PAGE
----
On September 21, Iranian and Kurdish students and UBC community members gathered at the Martha Piper Plaza to mourn the passing of Mahsa Amini and share in the sadness of Iranians around the world.
While Amini was travelling to Tehran with her family, she was stopped by the morality police — a law enforcement unit dedicated to arresting those who violate the country’s dress code — for not properly covering her hair with a headscarf.
Amini was taken into police custody for three days before the Iranian police reported her death as a result of complications related to a heart attack. However, several eyewitnesses reported she fell into a coma after being beaten inside the police van. Her CT scan also shows “skull fractures caused by severe blows.”
Since, protests have erupted in Iran and around the world, with some women burning their headscarves in defiance.
“No one still knows exactly what happened yet … right now the internet has been shut down in Iran,” said Sajad Hosseini, a master’s in engineering student who attended the event.
On September 21, Iranian citizens experienced a mass restriction of mobile networks and social media platforms. This act has been described as the most severe internet restriction since a near-total blackout ordered by Iranian authorities in 2019, following fuel prices rising by over 50 per cent.
Amini’s death is the latest report surrounding a long history of police brutality in Iran.
“It’s been almost 45 years that they’ve been suppressing people, suppressing opinions, suppressing women’s rights,” said Fatemah Saghafifar, a mathematics PhD student.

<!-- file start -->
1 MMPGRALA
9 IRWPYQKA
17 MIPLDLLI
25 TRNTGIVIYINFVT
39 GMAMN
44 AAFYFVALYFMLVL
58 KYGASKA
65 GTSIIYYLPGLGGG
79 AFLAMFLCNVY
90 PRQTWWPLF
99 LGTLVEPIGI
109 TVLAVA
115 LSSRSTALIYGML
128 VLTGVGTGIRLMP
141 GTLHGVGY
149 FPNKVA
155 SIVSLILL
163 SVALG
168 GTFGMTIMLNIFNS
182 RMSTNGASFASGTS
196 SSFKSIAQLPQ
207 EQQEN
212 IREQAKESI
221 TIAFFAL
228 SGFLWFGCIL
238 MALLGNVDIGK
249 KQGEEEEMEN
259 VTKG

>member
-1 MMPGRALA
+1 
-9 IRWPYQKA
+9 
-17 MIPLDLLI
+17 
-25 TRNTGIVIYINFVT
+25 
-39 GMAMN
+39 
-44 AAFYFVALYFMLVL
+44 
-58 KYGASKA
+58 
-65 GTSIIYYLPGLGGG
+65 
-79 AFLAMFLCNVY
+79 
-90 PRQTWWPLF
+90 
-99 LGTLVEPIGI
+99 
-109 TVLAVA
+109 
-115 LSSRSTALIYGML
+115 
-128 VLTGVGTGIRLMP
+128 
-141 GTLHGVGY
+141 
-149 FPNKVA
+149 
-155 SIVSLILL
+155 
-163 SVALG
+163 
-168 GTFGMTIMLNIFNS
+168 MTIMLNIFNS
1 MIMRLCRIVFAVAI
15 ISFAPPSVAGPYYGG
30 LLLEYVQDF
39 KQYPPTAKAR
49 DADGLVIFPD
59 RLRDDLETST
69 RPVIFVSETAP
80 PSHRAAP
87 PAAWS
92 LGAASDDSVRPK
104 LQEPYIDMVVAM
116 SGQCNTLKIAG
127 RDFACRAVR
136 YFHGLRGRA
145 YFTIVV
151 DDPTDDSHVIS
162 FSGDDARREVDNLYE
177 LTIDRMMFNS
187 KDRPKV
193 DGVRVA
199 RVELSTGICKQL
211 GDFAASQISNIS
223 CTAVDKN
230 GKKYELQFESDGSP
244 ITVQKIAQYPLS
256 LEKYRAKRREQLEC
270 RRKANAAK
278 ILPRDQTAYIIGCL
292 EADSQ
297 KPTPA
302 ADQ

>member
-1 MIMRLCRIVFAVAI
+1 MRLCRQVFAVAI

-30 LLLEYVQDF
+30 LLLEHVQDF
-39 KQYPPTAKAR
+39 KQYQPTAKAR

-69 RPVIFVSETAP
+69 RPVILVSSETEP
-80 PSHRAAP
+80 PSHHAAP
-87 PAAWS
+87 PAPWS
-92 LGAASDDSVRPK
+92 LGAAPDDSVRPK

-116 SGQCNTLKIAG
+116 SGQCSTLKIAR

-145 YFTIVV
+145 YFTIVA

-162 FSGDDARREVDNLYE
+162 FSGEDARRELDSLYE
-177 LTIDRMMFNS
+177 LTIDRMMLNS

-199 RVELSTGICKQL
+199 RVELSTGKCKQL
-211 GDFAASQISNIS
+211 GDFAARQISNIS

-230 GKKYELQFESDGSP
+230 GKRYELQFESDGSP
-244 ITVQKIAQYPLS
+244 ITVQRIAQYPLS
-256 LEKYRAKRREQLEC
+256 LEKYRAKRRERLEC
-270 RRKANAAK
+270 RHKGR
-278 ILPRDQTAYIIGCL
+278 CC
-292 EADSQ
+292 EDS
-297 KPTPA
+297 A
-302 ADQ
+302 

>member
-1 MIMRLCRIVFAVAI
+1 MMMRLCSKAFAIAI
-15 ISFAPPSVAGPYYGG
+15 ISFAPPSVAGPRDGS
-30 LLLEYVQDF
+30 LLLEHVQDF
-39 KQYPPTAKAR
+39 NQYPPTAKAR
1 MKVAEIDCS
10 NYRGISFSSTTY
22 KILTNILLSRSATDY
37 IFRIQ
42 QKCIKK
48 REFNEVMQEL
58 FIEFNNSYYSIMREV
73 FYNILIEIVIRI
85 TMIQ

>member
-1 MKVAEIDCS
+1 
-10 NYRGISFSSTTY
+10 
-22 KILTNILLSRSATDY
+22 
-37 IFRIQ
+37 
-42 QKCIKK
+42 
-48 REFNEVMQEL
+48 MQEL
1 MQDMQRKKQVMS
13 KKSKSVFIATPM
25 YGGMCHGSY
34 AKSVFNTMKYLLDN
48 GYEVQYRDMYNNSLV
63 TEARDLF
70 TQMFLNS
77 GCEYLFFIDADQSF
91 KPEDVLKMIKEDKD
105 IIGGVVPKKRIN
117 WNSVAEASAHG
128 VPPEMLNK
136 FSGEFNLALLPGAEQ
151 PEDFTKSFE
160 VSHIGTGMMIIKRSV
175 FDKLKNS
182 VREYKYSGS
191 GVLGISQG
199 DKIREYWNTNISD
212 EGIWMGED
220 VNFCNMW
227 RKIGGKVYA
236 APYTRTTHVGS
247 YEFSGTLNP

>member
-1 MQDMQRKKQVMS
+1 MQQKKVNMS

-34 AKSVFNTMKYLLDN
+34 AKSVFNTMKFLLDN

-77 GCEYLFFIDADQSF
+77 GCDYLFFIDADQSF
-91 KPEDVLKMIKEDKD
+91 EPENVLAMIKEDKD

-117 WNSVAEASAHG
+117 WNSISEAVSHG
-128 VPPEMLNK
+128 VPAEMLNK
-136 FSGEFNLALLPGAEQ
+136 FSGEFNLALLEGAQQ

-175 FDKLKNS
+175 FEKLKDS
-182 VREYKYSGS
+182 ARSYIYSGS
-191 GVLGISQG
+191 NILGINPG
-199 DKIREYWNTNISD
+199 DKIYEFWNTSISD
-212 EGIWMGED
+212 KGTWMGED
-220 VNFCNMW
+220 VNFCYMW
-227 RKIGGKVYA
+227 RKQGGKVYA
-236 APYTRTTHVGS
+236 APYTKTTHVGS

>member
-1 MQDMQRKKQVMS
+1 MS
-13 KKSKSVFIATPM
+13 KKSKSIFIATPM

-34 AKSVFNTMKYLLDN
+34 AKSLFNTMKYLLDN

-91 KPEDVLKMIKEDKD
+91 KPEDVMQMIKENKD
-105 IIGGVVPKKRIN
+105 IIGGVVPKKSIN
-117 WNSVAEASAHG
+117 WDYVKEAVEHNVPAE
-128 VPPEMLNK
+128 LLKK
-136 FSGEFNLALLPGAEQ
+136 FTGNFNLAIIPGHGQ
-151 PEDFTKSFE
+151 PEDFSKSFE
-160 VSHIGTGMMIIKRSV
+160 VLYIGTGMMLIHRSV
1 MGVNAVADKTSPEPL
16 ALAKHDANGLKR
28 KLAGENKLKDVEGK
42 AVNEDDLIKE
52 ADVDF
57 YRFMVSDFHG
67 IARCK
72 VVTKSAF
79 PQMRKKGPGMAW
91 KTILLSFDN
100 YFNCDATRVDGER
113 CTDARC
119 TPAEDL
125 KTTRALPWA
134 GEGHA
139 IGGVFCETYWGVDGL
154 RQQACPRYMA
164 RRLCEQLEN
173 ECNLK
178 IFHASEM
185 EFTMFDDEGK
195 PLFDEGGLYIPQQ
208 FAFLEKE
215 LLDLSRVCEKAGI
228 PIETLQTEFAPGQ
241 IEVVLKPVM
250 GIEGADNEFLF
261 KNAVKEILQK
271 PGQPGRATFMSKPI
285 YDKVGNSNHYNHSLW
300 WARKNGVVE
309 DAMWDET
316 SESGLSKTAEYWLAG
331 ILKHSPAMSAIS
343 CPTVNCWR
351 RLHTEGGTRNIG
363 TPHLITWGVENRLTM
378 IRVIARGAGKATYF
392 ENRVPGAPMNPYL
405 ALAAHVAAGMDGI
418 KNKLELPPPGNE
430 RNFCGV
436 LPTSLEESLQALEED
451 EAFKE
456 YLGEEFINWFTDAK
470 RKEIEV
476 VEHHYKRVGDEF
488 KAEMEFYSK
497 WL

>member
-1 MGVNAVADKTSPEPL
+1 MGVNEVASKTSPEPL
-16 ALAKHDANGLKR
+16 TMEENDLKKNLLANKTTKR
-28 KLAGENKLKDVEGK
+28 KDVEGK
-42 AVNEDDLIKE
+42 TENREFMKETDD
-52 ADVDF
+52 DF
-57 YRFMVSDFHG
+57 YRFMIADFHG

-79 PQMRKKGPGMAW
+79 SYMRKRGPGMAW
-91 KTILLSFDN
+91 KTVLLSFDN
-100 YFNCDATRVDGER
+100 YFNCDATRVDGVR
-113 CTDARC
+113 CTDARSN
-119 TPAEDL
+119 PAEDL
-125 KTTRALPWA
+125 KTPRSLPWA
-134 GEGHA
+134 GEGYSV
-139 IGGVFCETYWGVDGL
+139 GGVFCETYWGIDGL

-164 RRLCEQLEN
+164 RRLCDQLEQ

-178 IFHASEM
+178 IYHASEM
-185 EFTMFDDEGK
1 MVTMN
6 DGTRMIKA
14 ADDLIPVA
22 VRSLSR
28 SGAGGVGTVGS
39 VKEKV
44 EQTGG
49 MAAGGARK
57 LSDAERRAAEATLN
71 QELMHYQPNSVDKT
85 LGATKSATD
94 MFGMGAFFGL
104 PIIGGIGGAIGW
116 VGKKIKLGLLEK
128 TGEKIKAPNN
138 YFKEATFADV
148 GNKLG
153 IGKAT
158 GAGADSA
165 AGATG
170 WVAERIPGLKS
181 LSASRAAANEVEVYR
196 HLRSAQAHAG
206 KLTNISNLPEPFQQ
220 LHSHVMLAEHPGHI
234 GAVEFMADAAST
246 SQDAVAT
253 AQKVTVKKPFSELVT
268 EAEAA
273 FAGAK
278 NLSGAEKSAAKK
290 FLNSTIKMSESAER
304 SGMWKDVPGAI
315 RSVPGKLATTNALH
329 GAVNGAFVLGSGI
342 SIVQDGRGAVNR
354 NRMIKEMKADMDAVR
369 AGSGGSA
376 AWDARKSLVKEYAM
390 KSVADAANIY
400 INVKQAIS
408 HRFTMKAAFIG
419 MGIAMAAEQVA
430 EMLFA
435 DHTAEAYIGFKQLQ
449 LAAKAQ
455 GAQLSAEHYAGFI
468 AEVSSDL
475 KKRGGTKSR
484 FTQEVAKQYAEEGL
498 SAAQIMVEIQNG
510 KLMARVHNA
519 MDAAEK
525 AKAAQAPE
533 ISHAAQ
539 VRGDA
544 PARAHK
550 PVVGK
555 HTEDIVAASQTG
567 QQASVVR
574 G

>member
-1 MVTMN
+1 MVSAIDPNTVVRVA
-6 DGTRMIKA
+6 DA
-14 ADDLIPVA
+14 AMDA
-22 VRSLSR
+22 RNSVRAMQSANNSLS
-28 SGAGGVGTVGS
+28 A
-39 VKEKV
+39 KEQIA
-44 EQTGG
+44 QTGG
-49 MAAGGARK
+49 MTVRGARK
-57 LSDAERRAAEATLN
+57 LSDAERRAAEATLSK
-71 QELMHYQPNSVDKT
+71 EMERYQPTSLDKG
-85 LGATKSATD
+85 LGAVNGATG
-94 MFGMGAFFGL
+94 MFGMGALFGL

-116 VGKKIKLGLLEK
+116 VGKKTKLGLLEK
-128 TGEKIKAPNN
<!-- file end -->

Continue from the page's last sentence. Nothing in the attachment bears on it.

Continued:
Following the 1979 Islamic Revolution, women were mandated by law to wear a headscarf, regardless of religion or nationality. Failure to do so has resulted in arrests, detentions and forced confessions.
Saghafifar came to raise awareness about the actions of the Iranian government.
“[Gatherers] sing and ask for regime change. They’re asking for persecution of the people in charge,” she said.
Ali, a masters student in biomedical engineering, is hoping to see the university take action by spreading news about this on social media or other relevant platforms. He has asked to remain partially anonymous for his safety.
“The government’s police are directly shooting people with guns, and they’re killing people,” he said. At least seven protestors have been killed.
“If UBC can post this ... this could help us tell the government that all the world is hearing us, that we are against it,” he said.
“It’s so important right now to amplify Iranian and Kurdish women’s voices and not speak for them,” said Niki Taromi, a second-year philosophy student. She believes it is a crucial time for people to be fighting against oppressive political regimes.
She went to the event to stand in solidarity with her Iranian and Kurdish community, spreading awareness about Amini’s story. A memorial for Amini has also been erated on the first floor of the Nest.
“No man, no state, should dictate a woman’s body,” Taromi continued.
“An injustice somewhere is an injustice everywhere.”
— With files from Isabella Falsetti